qbteachmt
Level 15
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"Both taxpayer and spouse are under age 59 1/2."

Which means they might have nontaxable and/or no penalty distributions, if the distributions meet specific reasons or amounts. Or, for a specified purpose, such as home purchase provisions. And, the five-year rule. And any conversion timing considerations. Otherwise, the earnings would be taxable, but not their own basis. I don't see where you addressed that the distributions were the full balances of the accounts. As I pointed out, this is typical: "It appears that his contributions over the years is greater than that distribution." If the entire account balance doesn't reach his basis, then he lost money, which means there are no earnings to tax. What about conversions?

"As the provision relates to conversions, each conversion has its own five year period of time that begins with Jan. 1 of the year in which you made the conversion. If you do end up taking money before the five years is complete, the IRS treats the order of withdrawals for Roth IRAs to starts with contributions, followed by conversions and then earnings."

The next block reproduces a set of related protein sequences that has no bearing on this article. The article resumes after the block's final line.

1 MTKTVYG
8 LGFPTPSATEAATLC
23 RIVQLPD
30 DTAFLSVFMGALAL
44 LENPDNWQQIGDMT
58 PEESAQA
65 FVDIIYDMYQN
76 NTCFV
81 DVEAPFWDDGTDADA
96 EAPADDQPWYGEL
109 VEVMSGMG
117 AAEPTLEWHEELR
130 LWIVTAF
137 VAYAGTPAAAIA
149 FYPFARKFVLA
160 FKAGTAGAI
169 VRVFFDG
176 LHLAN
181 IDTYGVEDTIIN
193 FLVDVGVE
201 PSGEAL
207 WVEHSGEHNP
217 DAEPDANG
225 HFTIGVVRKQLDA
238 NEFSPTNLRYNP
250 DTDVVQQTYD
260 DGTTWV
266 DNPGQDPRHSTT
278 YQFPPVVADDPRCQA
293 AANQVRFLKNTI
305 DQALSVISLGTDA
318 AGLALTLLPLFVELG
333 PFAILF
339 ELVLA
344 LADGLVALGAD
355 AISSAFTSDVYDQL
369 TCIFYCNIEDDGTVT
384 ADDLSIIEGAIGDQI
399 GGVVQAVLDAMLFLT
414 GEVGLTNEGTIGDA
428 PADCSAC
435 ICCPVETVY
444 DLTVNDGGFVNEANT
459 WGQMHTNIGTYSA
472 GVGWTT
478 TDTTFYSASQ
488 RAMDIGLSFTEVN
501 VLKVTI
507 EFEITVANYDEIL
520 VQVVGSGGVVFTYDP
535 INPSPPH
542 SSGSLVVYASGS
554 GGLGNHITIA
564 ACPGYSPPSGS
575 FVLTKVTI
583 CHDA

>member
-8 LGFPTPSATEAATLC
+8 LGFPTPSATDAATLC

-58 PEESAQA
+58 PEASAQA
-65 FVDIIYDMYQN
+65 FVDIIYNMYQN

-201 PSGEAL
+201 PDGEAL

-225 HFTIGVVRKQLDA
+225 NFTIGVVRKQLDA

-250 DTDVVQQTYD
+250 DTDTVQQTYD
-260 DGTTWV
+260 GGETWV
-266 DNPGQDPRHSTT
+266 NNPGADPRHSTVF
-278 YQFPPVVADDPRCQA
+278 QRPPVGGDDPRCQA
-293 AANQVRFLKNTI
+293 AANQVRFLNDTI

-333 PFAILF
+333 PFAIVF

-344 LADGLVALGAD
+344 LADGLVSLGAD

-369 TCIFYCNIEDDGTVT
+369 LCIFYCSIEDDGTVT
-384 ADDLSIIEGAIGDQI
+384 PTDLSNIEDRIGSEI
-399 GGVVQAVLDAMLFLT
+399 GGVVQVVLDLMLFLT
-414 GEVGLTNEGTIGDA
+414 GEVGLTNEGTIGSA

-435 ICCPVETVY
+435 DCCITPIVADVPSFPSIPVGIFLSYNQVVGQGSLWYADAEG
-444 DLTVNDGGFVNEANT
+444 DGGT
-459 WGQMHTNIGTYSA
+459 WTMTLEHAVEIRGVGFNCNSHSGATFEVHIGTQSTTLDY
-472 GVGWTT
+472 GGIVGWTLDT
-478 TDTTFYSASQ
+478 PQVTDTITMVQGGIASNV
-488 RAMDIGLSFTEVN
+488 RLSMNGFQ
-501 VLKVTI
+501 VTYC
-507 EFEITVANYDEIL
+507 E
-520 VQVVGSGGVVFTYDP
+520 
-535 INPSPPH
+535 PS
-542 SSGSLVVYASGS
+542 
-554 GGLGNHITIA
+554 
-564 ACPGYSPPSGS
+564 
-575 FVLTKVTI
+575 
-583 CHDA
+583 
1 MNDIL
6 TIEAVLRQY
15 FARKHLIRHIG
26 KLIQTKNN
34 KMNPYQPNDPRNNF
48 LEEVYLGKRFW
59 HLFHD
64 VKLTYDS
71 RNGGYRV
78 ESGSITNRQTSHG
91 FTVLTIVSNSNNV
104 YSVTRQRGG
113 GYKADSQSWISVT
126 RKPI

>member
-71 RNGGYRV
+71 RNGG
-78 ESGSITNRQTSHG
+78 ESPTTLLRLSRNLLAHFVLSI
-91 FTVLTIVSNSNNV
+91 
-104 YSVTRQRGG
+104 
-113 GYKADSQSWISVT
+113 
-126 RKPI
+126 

The phrase you are trying to confirm is "qualified distribution."

I would start with the steps provided here:

https://www.irs.gov/help/ita/is-the-distribution-from-my-roth-account-taxable

And the Retirement/IRA/1099-R worksheet in the software should walk you through most of what you asked.

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